John Deere dealer Godfreys of Sevenoaks in Kent has signed a new, exclusive three year preferred supplier agreement with The Royal St George’s Golf Club at Sandwich, which will host its 14th Open Championship in 2011.
The agreement covers the supply and servicing of a full range of more than 30 John Deere golf and turf machines, including greens, tees & surrounds and fairway mowers plus compact tractors and Gator utility vehicles, for use by course manager Neil Metcalf and his team of 12 greenkeeping staff. This follows the previous three year agreements signed in 2003 and 2006, and underlines the club’s ongoing commitment to provide the highest possible standards of maintenance on this famous links course.
The latest package, bought on a John Deere Credit finance lease, includes six 180C walk-behind greens mowers with trailers, two 2500B triplex greens mowers with greens tender conditioners, two 8500 PrecisionCut fairway mowers equipped with lightweight cutting heads, fairway tender conditioners and rear roller brushes, two TX Turf Gator utility vehicles, a Pro Gator with dedicated HD200 sprayer, a 45hp 3720 compact tractor with front loader and a 53hp 4520 compact tractor with ComfortGard cab. The quality and reliability of the machines, as well as the excellent support service provided by Godfreys, were major factors in the club’s decision to further extend the agreement.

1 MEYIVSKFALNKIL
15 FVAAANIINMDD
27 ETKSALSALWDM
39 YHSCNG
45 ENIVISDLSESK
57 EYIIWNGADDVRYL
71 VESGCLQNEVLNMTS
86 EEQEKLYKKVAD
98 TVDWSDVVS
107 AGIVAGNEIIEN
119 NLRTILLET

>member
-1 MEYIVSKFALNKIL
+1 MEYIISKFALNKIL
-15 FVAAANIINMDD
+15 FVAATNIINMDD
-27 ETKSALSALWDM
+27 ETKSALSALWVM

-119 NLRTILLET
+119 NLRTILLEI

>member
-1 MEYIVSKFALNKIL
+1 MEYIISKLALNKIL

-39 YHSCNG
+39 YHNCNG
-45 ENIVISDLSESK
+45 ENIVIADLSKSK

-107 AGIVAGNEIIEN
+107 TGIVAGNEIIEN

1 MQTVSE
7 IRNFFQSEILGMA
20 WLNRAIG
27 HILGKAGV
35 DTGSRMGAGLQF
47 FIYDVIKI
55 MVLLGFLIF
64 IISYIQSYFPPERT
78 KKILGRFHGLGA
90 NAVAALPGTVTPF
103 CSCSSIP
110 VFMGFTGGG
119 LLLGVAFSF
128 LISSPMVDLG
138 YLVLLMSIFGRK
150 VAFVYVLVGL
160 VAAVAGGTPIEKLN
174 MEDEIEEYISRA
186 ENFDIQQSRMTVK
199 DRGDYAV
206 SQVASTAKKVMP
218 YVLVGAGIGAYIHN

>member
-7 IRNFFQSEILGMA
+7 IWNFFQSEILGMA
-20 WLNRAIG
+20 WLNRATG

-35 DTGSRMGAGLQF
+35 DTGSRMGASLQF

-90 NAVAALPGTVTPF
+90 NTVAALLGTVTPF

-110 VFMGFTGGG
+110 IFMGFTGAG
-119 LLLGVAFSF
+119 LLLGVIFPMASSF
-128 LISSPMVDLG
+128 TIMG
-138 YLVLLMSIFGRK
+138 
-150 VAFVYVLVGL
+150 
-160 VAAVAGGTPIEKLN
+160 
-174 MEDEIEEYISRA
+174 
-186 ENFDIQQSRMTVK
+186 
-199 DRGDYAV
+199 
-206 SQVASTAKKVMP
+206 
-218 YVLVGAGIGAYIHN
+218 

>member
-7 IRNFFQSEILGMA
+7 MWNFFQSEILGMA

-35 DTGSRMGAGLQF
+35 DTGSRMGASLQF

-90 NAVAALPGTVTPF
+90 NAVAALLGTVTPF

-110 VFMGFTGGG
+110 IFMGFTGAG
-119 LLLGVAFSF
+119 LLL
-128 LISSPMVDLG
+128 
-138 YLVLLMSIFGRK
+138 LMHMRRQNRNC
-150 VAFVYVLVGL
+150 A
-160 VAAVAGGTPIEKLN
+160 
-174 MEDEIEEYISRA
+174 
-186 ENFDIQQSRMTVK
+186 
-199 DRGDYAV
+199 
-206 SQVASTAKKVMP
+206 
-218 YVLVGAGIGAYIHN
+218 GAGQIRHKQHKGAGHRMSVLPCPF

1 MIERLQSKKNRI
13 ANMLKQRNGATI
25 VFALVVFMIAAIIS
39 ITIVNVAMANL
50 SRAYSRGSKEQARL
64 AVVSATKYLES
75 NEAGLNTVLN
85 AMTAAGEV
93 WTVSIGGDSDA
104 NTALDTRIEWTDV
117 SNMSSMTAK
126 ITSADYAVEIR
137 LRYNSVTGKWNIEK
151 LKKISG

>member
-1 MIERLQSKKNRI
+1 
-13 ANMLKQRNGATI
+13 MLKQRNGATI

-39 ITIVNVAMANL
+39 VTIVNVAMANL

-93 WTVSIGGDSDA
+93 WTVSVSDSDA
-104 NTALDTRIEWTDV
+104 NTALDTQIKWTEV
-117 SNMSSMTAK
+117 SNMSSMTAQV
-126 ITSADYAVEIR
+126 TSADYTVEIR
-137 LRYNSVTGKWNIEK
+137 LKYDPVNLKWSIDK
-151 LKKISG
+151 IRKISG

Neil Metcalf has worked at Royal St George’s for 18 years, and the 2011 Open will be his third at the course – he was deputy head greenkeeper at the 1993 Championship, won by Greg Norman, and head greenkeeper in 2003, when Ben Curtis triumphed.
“Preparation for the Open Championship has effectively already started,” says Neil. “We are now regularly hand mowing all the greens during the week rather than just for tournaments, as part of the club’s general policy to achieve consistently high standards across the course.
“After taking advice from our STRI agronomist, we are also cutting the fairways a bit shorter now, down to 9mm with the option to box off, hence the choice of the new John Deere lightweight fairway mowers. This will produce a firmer, drier surface by reducing the amount of organic matter that goes back into the ground, to prevent the build-up of thatch which softens the fairways.
“The last Open course in 2003 ended up just what we hoped it would be, a hard, fast running links and a true test of golfing ability, so we are looking forward to more of the same in 2011.”
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